Thursday, June 11, 2009

R.I.P., Porthos Pomander. May flights of angels... well, you know the rest.


Just so no one starts scratching their heads saying they've never heard of such a fellow, let me assure you that you never will.

He was dead weight, just another confusing name at a dinner-party, a pompous, snuff-addicted ass who really served no purpose in EVANGELINE (my YA paranormal currently in revision). He only had one scene. His family will never miss him, nor will the book reading public. So why do I feel a pang of regret for striking his name, his dialogue, his very existence from my novel? He is the first named character I have ever deleted like this, which may have something to do with the way I am feeling.

I'm feeling a strange sympathy for fictional author Karen Eiffel from the movie Stranger than Fiction when she discovers her character Harold Crick, who she's just figured out how to kill, is a real man. Now, killing off characters is not hard for me. I've killed off characters, main characters, mind you, whose deaths affected other characters profoundly. Whose deaths were necessary to the story.

I understand that eliminating the chaff (and old man Pomander was certainly chaff) is also necessary to the story. What I don't understand is why he's been haunting me. I didn't even like the old codger, and he was a bit of a misogynist. I should be happy that I've slimmed down my manuscript, while, simultaneously, adding to the characterization of the other members of the dinner-party who DO return to the story.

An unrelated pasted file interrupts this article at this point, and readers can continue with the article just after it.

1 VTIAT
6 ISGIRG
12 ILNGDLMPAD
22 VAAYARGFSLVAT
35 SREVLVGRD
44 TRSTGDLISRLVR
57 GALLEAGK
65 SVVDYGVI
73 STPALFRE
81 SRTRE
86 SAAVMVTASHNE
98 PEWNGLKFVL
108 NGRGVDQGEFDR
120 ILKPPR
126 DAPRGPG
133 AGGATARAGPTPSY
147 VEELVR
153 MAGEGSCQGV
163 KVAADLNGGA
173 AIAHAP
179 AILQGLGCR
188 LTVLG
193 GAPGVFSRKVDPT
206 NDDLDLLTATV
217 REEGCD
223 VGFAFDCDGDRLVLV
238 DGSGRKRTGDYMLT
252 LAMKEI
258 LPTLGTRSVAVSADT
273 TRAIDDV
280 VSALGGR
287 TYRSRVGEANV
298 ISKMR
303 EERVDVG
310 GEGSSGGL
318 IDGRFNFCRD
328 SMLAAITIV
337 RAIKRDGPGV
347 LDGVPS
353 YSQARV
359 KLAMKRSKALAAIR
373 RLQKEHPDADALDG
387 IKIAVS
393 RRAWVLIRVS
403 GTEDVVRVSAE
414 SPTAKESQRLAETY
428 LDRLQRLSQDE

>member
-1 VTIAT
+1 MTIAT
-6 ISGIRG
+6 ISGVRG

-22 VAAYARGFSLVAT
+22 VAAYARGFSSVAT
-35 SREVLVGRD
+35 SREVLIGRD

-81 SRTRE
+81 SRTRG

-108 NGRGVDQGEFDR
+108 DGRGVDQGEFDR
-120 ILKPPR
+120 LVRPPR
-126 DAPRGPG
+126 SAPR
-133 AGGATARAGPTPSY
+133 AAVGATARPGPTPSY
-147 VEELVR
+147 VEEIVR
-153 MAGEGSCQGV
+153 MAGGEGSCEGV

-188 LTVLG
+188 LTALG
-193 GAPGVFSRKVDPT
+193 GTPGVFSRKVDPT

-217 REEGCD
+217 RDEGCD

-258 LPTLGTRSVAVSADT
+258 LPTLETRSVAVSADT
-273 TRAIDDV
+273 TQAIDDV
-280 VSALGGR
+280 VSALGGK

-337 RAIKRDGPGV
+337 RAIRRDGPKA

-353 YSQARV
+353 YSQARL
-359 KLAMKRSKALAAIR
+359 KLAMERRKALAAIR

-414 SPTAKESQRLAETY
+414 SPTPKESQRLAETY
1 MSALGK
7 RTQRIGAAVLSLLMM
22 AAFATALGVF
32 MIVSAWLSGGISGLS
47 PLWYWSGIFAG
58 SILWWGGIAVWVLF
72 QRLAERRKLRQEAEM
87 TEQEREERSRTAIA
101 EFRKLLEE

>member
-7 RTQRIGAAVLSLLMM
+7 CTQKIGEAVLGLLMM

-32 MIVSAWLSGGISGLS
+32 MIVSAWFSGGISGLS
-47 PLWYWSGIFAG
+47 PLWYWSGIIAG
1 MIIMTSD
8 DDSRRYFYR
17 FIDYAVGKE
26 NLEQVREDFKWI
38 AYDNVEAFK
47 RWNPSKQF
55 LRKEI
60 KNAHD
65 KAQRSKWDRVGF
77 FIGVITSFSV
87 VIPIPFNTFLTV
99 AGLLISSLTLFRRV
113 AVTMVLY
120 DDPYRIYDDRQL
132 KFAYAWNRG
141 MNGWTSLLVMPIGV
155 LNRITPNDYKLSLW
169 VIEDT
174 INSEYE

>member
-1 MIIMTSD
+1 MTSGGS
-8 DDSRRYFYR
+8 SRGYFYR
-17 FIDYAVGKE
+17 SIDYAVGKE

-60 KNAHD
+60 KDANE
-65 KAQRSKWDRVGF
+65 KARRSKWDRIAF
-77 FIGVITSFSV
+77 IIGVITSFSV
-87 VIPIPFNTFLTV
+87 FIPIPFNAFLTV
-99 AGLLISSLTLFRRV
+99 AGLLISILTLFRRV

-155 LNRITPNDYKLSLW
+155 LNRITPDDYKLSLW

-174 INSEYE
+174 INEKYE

Instead I keep thinking, did he actually have a family? Or maybe old Pomander played for the other team? Maybe his snuff-addiction began in his stint in the military. No, he was way too much of a coward to fight in the infantry. There are a hundred lives, histories, that might have been for Porthos. I'll never know him properly, and there probably won't be a reason to use him again. Because he's just a name floating out there in the collective consciousness, a man without a purpose, without a motive and without motivation, he isn't a character any longer. But I called him into being. I feel responsible for him, and for taking care of him now that he's outlived his usefulness.

Here's hoping that this post will send poor Porthos to wherever he belongs. Is there a heaven (or hell?) for characters stricken with the horrid and always fatal backspace-fluenza?

Anyone else plagued by fictional ghosts of their on making? Characters you killed or eliminated?

12 comments:

Abby said...

Backspace-fluenza - I love it!

Sorry, I don't remember Mr. Pomander, but may he rest in peace, wherever he is. :)

I'm always sad when I kill a character, even if it's not a main character. But I've eliminated several and haven't really been too concerned about it. Maybe because they were just extras and the story was better without them? I don't know. Maybe I'm just heartless. :)

Tess said...

I've committed the crime of refusing to take out a character even when I know I should....eventually, I've repented and removed them, but it would have been WAY easier to listen to my instincts earlier on in the writing.

Go with your gut, right? Maybe you'll find a way to fit that character into a future story.